The content of total polyphenolics, flavonoids, and proanthocyanidins in fruits were significantly higher in the growing season of 2013 than in 2012. However, anthocyanin content was higher in 2012 compared with in 2013. Significant main effects for growing seasons and genotypes × growing seasons for anthocyanin content showed that environmental conditions can affect anthocyanin synthesis, which is also genotype specific.

Total antioxidant activity.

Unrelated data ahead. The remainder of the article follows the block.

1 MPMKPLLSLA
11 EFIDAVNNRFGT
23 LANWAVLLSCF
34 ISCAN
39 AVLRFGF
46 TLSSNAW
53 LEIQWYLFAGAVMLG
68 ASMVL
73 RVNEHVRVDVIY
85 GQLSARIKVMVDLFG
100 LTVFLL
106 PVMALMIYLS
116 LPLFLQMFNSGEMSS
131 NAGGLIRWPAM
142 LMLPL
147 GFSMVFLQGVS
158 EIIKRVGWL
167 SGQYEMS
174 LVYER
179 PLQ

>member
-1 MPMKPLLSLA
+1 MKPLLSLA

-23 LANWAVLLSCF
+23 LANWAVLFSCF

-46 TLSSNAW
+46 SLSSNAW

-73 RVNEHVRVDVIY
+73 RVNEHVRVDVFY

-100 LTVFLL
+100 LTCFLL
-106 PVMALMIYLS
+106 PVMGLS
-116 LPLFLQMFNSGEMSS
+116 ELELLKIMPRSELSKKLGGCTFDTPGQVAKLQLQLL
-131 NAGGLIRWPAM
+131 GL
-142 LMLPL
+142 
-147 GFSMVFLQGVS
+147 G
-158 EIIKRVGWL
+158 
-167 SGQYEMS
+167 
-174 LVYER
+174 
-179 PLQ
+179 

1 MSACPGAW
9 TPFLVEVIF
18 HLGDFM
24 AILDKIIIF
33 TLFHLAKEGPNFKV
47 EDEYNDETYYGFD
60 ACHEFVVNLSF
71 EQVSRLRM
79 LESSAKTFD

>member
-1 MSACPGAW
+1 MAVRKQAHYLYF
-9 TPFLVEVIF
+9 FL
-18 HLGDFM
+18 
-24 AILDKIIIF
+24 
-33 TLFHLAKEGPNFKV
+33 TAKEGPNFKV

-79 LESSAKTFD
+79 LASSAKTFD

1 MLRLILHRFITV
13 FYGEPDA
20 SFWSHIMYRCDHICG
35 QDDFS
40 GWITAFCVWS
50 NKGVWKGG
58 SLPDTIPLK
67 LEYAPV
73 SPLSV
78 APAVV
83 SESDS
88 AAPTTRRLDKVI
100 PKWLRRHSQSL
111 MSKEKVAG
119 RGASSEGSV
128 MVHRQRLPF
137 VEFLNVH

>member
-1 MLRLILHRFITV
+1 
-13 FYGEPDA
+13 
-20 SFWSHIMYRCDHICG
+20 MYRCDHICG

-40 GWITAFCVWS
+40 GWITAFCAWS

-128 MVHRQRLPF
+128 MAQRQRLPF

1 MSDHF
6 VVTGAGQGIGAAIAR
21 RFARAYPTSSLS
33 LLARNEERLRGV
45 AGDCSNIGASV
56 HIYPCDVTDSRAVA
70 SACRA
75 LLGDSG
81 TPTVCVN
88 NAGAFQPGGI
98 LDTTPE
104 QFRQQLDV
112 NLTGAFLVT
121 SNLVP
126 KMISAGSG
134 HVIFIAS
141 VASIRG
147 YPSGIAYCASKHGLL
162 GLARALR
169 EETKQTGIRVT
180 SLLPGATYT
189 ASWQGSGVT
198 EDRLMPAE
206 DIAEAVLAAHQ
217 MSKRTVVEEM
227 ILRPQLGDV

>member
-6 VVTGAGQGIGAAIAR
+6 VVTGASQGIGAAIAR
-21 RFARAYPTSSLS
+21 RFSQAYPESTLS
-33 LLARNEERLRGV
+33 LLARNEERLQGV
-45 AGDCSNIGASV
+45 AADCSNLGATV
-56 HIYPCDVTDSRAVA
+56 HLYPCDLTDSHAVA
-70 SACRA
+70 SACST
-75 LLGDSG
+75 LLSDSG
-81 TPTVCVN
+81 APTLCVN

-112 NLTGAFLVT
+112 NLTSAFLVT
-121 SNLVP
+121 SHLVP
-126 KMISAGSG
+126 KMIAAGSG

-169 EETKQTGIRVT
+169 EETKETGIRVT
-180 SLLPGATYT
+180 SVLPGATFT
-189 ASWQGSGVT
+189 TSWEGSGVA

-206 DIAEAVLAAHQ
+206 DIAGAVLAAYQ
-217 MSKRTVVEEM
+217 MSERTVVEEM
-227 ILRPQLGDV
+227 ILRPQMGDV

Total antioxidant activity of fruit extract from blueberry genotypes ‘QB 9C’ and ‘Fundy’ measured using DPPH radical scavenging method were influenced by two main factors: genotypes and growing seasons (Table 3). This agrees with previous studies on blueberry leaves (Goyali et al., 2013); they also reported a significant combined effect of propagation methods and growing seasons for total antioxidant activity. This was absent for DPPH radical scavenging activity of fruits of the same blueberry species under the same propagation conditions. In other words, some other external factors or metabolites, which have not been taken in consideration, might have affected the antioxidant capacity of fruits. On the other hand, the flavonoid biosynthesis pathway is involved in synthesizing a number of antioxidant metabolites like flavonols, anthocyanins, and proanthocyanidins. Most of the genes and enzymes involved in this pathway in plants are typically controlled by the tissue-specific expression of transcription factors (Lepiniec et al., 2006), which might be the reason for the differences in antioxidant activity between fruits and leaves.